Moss Keane, the legendary Irish second row who toured with the British & Irish Lions in New Zealand in 1977, has died at the age of 62.
Keane played in 12 matches for the Lions in 1977, winning a place in the first Test pack against the All Blacks at Wellington's Athletic Park in a 16-12 defeat. A larger than life character, he was at the heart of the Irish pack for a decade and ended with 51 caps for his country.
Having lost to New Zealand with the Lions, he gained ample revenge a year later when he helped Munster beat the All Blacks at Thomond Park. That, as much as any other of his achievements in the sporting arena, earned him cult status in Ireland.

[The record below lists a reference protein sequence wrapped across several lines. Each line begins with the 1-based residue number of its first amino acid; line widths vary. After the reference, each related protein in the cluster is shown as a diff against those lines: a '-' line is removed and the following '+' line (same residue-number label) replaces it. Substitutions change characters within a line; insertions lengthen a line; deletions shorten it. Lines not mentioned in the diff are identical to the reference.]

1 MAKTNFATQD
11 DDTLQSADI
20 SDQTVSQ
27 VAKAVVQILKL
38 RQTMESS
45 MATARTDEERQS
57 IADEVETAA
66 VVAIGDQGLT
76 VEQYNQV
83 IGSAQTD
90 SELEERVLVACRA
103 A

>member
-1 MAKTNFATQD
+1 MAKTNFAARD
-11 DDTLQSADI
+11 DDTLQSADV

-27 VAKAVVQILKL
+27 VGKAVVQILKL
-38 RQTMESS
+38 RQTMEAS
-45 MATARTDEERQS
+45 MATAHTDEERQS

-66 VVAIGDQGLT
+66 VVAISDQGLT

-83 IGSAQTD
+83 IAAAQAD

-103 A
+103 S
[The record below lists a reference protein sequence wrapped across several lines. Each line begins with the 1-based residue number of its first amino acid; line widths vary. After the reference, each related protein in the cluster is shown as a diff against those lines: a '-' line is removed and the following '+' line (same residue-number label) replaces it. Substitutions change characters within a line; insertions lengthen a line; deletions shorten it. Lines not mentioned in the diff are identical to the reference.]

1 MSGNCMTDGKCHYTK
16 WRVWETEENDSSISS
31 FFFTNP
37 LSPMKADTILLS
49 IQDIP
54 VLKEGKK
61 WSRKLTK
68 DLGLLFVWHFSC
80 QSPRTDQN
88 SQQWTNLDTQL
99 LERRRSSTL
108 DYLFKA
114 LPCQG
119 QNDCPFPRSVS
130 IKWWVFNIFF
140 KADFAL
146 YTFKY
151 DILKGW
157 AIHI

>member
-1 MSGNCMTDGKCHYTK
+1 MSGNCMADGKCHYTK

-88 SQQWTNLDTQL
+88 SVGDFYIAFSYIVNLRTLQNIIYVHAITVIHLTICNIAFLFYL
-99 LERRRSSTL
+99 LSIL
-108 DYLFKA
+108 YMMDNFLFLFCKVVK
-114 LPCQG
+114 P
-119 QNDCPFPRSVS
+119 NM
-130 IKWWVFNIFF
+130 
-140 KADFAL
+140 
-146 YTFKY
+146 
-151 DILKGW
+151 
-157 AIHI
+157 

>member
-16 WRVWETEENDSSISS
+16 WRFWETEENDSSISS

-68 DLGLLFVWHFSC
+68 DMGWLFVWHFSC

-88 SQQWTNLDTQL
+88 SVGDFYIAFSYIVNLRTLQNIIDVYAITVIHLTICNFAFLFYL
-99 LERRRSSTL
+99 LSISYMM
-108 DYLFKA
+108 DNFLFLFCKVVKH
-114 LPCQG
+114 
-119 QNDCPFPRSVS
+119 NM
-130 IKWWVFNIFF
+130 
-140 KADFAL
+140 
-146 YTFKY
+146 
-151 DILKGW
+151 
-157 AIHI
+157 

A convert from Gaelic football, Keane played for Kerry at Under 21 level and won Sigerson Cup honours with UCC before switching to rugby. He made his Irish debut against France at Parc des Princes in 1974, packing down alongside Lions great Willie-John McBride in the second row, becoming the first Kerry-man to play rugby for Ireland.
That was the only match lost by Ireland that season, 9-6, and a home draw against Wales, and victories over England at Twickenham and Scotland in Dublin, earned them the Five Nations title for the first time since 1951.
In 1979, he was in the Irish pack that laid the foundation for a 2-0 series win over the Wallabies in Australia and in 1982 he helped Ciaran Fitzgerald's side to clinch the Triple Crown for the first time since 1949. The following season only a defeat in Wales stopped Ireland from repeating their success, although they did share the Championship with France.
Keane is survived by his wife Anne and his two daughters Sarah and Anne-Marie.